The National Audubon Society, Tri-State Bird Rescue and Research and many more organizations are mobilizing to rescue wildlife affected by the oil — knowing that the oil could become a serious environmental disaster.
Below are agencies in need of assistance and what steps you can take:
• The Deepwater Horizon response team
is working to contain the spill and has laid down 217,000 feet of barrier. The team is asking coastal residents to report areas where oil can be seen from shore or to leave contact information if they wish to volunteer by calling (866) 448-5816. Oiled animals should not be captured but should be reported at (866) 557-1401.
• The National Audubon Society
is coordinating its response with government officials to ensure a smooth process. Prospective volunteers who sign up at AudubonAction.org
will be connected with state and federal agencies, Audubon leaders and other volunteer organizations that are in need of assistance.
• Many more organizations are not yet in action but are gathering information from volunteers. Tri-State Bird Rescue & Research
is accepting volunteer signups by phone, mail or e-mail as the group prepares to rehabilitate affected animals. Call (302) 737-9543 for more information.
• Anyone in the Mississippi area can contact the city of Biloxi
and leave contact information through an online form. Volunteers will be notified as soon as opportunities to help have been organized.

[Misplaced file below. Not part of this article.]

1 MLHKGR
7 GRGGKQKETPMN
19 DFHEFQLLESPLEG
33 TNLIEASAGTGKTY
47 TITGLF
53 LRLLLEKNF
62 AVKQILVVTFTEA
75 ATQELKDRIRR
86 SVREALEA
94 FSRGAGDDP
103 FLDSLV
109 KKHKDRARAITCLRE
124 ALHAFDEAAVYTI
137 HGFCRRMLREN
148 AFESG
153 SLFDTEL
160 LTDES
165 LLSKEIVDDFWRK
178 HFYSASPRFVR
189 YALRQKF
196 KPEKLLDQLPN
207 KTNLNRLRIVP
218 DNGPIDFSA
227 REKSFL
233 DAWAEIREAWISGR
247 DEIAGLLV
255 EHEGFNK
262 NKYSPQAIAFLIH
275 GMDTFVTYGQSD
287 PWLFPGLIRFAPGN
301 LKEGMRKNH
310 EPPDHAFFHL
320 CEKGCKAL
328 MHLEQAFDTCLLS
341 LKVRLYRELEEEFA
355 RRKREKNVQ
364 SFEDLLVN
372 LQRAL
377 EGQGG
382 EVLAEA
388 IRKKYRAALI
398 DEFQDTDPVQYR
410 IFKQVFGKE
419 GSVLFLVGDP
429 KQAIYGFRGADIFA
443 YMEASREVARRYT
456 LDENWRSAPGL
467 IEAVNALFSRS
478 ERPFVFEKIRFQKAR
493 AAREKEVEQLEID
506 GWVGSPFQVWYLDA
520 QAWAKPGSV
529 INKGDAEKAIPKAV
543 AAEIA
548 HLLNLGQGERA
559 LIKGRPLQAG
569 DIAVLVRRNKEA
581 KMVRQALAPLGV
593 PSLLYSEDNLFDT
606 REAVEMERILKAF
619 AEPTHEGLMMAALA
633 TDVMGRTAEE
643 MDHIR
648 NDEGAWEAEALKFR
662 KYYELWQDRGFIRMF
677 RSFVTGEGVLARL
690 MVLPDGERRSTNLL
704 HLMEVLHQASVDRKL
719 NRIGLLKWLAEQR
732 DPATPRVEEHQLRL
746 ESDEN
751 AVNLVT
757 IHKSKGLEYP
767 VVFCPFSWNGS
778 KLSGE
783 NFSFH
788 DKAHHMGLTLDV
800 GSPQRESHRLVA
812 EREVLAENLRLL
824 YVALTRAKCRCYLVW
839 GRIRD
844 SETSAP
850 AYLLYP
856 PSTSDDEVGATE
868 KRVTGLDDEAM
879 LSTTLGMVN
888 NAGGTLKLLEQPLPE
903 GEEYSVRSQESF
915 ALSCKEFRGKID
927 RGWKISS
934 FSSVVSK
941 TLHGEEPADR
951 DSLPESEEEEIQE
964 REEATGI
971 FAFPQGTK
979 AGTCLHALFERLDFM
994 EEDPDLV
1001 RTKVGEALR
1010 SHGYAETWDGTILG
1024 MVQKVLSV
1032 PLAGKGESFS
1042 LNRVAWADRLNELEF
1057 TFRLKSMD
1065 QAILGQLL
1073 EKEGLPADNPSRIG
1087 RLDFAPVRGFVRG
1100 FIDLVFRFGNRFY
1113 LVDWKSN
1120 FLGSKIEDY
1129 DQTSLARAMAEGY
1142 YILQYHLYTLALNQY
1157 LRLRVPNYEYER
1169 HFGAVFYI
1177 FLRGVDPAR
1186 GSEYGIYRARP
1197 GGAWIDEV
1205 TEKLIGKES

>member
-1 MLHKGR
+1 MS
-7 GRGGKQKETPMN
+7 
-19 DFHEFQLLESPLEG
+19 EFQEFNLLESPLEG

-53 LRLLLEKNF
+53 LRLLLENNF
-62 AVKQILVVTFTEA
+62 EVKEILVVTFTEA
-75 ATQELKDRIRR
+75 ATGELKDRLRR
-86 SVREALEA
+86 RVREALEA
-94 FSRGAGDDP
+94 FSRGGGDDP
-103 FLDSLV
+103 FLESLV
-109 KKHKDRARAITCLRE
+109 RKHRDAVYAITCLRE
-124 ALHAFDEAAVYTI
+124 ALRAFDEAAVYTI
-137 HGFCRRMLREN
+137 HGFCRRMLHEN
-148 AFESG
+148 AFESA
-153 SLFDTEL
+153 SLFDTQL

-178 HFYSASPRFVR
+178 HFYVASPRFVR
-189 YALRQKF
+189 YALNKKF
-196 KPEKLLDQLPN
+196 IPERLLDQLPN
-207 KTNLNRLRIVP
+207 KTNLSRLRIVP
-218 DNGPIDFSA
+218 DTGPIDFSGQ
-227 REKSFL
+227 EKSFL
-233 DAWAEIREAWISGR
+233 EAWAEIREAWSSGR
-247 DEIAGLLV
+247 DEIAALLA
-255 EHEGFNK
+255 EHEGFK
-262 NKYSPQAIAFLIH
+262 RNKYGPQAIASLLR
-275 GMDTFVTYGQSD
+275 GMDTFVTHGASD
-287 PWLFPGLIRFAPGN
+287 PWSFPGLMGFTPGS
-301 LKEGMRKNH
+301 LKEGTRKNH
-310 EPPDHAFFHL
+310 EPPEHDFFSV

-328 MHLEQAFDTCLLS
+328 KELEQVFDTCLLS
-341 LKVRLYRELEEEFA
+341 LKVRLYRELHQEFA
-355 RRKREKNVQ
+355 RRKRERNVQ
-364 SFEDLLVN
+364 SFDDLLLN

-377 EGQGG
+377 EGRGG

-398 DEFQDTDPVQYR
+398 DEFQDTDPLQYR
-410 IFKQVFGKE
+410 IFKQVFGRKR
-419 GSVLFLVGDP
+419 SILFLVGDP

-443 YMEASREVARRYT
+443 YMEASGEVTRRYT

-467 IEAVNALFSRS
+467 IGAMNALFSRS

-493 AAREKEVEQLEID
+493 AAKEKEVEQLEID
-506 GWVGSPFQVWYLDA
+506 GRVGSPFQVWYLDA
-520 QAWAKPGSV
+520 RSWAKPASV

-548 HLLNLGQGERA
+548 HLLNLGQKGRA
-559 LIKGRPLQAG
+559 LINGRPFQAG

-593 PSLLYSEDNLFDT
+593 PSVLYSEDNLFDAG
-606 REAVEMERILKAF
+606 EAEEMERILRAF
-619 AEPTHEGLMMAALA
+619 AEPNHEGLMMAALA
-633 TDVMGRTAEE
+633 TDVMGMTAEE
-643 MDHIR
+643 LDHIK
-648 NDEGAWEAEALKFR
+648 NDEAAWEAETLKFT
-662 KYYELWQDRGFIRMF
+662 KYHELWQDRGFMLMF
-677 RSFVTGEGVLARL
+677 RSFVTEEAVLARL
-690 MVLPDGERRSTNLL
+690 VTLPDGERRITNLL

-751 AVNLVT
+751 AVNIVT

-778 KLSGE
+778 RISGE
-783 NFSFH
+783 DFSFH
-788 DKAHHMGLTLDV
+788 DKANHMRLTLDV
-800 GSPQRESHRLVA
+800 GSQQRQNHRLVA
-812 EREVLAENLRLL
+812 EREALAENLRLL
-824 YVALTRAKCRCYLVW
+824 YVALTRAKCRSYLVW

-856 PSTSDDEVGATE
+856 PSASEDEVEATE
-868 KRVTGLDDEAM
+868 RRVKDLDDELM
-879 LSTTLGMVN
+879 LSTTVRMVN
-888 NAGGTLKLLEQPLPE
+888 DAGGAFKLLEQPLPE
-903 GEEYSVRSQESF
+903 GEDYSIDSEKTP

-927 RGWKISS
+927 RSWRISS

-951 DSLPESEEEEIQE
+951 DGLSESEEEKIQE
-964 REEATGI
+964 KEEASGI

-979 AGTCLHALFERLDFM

• In Alabama, the Mobile Bay National Estuary Program
is collecting contact information from hopeful volunteers. Call (866) 421-1266 to be added to their contact list, report oiled wildlife at (866) 557-1401 and notify them of oiled shoreline at (866) 448-5816. (Note: These contact numbers are the same as the Deepwater Horizon numbers.)
• The Alabama Coastal Foundation
is currently accepting donations for clean-up efforts at their website, JoinACF.org
. Volunteers should send their contact information including name, e-mail address and phone number to email@example.com
• Mobile Baykeeper
says the best way to help now — before the oil hits the shoreline — is by picking up litter and debris. “If you can get to your favorite shoreline today or tomorrow you can help speed up the clean up process,” officials said. Volunteers will be trained and organized for the cleanup process in the days and weeks to follow; call (251) 433-4229 to sign up.
• The Coalition to Restore Coastal Louisiana
has joined with partners on the local, state and federal level to start registering volunteers. Sign up at CRCL.org
• Updates on cleanup efforts in Louisiana will be posted at the Louisiana Shore Cleanup Facebook page
. Under that umbrella is Operation Here to Help
, a program of the Humane Society of Louisiana with the goal of surveying the affected areas and providing coordinates to state and federal agencies.
• The Wildlife Sanctuary of Northwest Florida
is also seeking donations
and volunteers as it prepares for the arrival of affected birds and other animals. Learn more at PensacolaWildlife.com
• Matter of Trust
is a San Francisco-based nonprofit that’s been accepting donations of debris-free pet fur and human hair since 1998 to craft oil-absorbing hairmats. Their website offers instructions for hair donors.
(Editor's note: The need for hair boom
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